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Spotlight: Orlando Meats

I pretty much knew what I wanted as soon as I scanned the small menu board over the ordering counter at Orlando Meats, a small butchery on Virginia Drive. As someone who always orders his burgers medium rare, I couldn’t pass up one whose entry on the menu actually reads “Medium-rare Burger.”

It was either the burger or the item called the Heartbreaker, which features fried pig heart. Tough sell. Maybe if they were called something else. Perhaps Orlando Meats should take a cue from the marketers who turned pituitary glands into sweetbreads or bull testicles into Rocky Mountain oysters. Maybe Pig Beaters? Just a thought.

But where was I? Oh yeah, standing at the counter and ordering my Medium Rare Burger that I did not have to specify be cooked medium rare from a patient young man, who I later learned is the owner.

I ate my burger at one of the several wooden top tables in the spotless storefront space. The burger looks a bit smallish, but don’t be fooled by first impressions — its thickness was substantial and there was plenty of grass-fed beef between the slices of French bread that served as a bun. It was so juicy that it actually oozed onto the waxed paper on the metal tray before I could even touch it.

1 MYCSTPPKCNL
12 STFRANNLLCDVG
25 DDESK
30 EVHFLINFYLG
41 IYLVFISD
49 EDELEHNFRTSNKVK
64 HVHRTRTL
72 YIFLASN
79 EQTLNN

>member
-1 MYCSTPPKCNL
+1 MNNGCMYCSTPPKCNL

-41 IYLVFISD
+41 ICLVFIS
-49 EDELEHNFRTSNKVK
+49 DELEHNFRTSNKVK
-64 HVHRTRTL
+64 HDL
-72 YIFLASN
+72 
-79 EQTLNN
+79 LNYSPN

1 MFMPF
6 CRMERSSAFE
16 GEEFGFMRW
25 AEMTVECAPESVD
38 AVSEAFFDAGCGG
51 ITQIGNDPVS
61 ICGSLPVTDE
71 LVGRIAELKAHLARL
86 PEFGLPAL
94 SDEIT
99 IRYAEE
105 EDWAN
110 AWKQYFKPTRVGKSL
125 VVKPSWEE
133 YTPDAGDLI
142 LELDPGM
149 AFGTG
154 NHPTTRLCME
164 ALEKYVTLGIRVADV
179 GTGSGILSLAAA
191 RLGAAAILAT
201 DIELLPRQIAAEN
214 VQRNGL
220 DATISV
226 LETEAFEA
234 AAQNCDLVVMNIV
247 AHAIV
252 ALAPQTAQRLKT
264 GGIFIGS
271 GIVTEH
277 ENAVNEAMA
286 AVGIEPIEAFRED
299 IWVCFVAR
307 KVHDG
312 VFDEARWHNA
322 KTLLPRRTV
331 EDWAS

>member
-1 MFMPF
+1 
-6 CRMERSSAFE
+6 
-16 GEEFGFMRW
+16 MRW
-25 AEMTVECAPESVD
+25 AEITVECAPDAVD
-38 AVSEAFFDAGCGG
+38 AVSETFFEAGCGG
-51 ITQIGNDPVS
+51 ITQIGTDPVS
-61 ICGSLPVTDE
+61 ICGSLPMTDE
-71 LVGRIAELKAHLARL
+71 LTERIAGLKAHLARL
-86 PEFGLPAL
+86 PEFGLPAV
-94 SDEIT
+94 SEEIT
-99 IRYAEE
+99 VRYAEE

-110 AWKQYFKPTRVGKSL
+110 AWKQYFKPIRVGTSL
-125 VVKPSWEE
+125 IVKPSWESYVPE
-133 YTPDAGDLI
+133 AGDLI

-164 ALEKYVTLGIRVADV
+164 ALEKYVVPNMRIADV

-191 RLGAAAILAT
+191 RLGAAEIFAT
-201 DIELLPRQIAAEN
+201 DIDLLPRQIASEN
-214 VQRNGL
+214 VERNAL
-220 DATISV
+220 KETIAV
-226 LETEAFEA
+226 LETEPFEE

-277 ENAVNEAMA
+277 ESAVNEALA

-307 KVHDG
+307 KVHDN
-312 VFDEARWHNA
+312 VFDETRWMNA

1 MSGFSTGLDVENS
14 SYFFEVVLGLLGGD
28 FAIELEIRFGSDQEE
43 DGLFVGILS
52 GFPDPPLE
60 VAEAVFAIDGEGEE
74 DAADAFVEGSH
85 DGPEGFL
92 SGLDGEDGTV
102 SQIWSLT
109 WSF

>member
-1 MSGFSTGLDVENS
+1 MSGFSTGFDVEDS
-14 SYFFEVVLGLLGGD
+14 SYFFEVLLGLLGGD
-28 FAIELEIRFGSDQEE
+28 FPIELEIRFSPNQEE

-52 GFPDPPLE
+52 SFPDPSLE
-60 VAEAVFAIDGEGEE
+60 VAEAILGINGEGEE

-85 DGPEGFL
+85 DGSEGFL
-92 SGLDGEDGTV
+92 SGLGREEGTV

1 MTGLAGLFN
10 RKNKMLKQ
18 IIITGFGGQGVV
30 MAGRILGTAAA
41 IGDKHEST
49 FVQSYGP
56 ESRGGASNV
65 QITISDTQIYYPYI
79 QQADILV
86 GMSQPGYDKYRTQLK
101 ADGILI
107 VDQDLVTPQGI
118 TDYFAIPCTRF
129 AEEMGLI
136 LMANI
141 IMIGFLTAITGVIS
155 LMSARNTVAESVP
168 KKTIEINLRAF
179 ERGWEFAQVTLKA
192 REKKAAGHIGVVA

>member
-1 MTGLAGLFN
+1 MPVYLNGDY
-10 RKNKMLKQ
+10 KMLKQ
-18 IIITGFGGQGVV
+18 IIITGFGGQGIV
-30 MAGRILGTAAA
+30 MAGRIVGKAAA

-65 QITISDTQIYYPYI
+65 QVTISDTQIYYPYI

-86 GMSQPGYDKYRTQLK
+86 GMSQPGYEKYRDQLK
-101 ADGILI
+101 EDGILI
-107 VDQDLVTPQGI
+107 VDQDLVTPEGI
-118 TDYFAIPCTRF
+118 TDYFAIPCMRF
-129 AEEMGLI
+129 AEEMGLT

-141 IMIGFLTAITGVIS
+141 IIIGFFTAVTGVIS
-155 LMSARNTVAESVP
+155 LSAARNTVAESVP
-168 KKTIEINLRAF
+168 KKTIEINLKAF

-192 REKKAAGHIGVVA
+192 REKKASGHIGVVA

And yes, it was a perfect medium rare (some might complain that it leaned toward rare, but not I). The meat juices filled the mouth and the true taste of meat was forefront. There was a bit of melted provolone — not too much — and just a swipe of pickled mayo. I wondered if I was going to have to request some extra sauce; none was needed. In short, this was one damn good burger, worth every cent of its $12 asking price.

And it came with a stack of Tallow Chips, potato chips fried in rendered beef fat. Some of us are old enough to remember that McDonald’s fries were originally boiled in tallow, which was arguably what made them so irresistible. Good times.


Orlando Meats is a full-service butcher, just like in the old days. Perhaps to make that point, the butcher wears a straw boater. The stock, according to the website, is limited to locally raised meats, which might mean an hour or two drive away. That qualifies as local in my book.


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About Scott Joseph